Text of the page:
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I have a table with a varchar column, and I would like to find all the records that have duplicate values in this column. What is the best query I can use to find the duplicates?

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Since you mentioned find all records, I am assuming you need to know the KEYS as well as the duplicated VALUES in that varchar column. –  TechTravelThink Mar 27 '09 at 4:34
    
I can find the keys easy enough after I get the values, I really just want a list of all the duplicate values. –  Jon Tackabury Mar 27 '09 at 13:49

10 Answers 10

up vote 352 down vote accepted

Do a SELECT with a GROUP BY clause. Let's say name is the column you want to find duplicates in:

SELECT name, COUNT(*) c FROM table GROUP BY name HAVING c > 1;

This will return a result with the name value in the first column, and a count of how many times that value appears in the second.

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Perfect - thanks. –  Jon Tackabury Mar 27 '09 at 13:48
1  
you should be getting errors if you write a query where the WHERE clause follows the GROUP BY clause... –  HorusKol Dec 1 '09 at 4:28
13  
Should be HAVING rather than WHERE, but otherwise correct ;) –  GordonM Jan 12 '11 at 11:57
1  
yeah it should be HAVING, you can not use where like that you will get an error even after you fix the format as it should be GROUP BY after WHERE! –  Neo May 18 '11 at 2:07
1  
But how is this useful if you can't get the IDs of the rows with duplicate values? Yes, you can do a new query matching for each duplicate value, but is it possible to simply list the duplicates? –  NobleUplift Jul 24 at 14:41
SELECT varchar_col
FROM table
GROUP BY varchar_col
HAVING count(*) > 1;
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Clear winner to me. –  Tim Dec 30 '11 at 18:32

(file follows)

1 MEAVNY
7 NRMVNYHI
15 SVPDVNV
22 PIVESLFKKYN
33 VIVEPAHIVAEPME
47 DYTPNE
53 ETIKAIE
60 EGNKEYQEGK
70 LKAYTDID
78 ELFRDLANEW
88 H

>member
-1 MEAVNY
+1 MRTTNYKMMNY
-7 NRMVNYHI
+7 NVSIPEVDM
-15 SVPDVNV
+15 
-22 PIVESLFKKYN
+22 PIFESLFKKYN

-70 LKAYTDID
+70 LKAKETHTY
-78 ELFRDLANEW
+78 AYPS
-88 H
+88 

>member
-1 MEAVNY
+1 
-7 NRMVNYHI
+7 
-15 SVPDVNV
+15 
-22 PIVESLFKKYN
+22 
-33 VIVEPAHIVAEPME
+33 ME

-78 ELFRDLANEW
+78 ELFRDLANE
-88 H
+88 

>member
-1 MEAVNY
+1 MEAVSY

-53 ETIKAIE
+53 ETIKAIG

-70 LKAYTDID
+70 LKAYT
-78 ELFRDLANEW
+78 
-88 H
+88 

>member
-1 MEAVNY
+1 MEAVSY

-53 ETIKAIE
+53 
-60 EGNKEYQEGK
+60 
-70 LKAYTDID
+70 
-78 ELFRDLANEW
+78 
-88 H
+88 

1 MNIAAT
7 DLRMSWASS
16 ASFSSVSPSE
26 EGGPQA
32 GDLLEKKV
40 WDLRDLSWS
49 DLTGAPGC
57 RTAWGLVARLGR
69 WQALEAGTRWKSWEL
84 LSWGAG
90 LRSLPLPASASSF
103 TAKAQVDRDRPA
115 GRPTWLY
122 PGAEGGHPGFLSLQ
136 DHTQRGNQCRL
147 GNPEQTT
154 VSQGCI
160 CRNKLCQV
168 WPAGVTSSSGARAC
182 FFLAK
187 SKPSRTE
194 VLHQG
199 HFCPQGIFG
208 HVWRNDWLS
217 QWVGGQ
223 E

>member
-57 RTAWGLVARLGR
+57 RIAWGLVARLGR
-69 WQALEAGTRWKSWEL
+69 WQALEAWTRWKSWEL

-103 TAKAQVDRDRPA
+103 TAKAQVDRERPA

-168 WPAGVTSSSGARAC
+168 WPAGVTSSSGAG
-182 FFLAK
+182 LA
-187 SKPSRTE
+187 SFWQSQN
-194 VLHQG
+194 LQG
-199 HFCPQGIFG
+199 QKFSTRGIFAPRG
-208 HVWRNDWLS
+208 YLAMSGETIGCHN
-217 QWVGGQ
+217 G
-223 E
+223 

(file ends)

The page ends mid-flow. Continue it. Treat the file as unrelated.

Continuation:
SELECT ColumnA, COUNT( * )
FROM Table
GROUP BY ColumnA
HAVING COUNT( * ) > 0
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Assuming your table is named TableABC and the column which you want is Col and the primary key to T1 is Key.

SELECT a.Key, b.Key, a.Col 
FROM TableABC a, TableABC b
WHERE a.Col = b.Col 
AND a.Key <> b.Key

The advantage of this approach over the above answer is it gives the Key.

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SELECT  *
FROM    mytable mto
WHERE   EXISTS
        (
        SELECT  1
        FROM    mytable mti
        WHERE   mti.varchar_column = mto.varchar_column
        LIMIT 1, 1
        )

This query returns complete records, not just distinct varchar_column's.

This query doesn't use COUNT(*). If there are lots of duplicates, COUNT(*) is expensive, and you don't need the whole COUNT(*), you just need to know if there are two rows with same value.

Having an index on varchar_column will, of course, speed up this query greatly.

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Perfect! This is what I needed –  Maximus May 6 '13 at 18:10
    
Very good. I added ORDER BY varchar_column DESC to the end of query. –  trante May 28 at 20:25
    
This query returns complete records, not just distinct varchar_column's. ---- PERFECT. Thankuuu..! 1 up. –  Parag Tyagi Aug 20 at 16:52
SELECT DISTINCT name, count(name) as times FROM yourtable GROUP BY name
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SELECT t.*,(select count(*) from city as tt where tt.name=t.name) as count FROM `city` as t where (select count(*) from city as tt where tt.name=t.name) > 1 order by count desc

Replace city with your Table. Replace name with your field name

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SELECT 
    t.*,
    (SELECT COUNT(*) FROM city AS tt WHERE tt.name=t.name) AS count 
FROM `city` AS t 
WHERE 
    (SELECT count(*) FROM city AS tt WHERE tt.name=t.name) > 1 ORDER BY count DESC
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Doing the same subquery twice seems inefficient. –  NobleUplift Jul 24 at 14:44

SELECT DISTINCT a.email FROM `users` a LEFT JOIN `users` b ON a.email = b.email WHERE a.id != b.id;

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Worth noting that this is unbearably slow or might not even finish if the column being queried for is not indexed. Otherwise, I was able to change a.email to a.* and get all the IDs of the rows with duplicates. –  NobleUplift Jul 24 at 14:53
SELECT * 
FROM `dps` 
WHERE pid IN (SELECT pid FROM `dps` GROUP BY pid HAVING COUNT(pid)>1)
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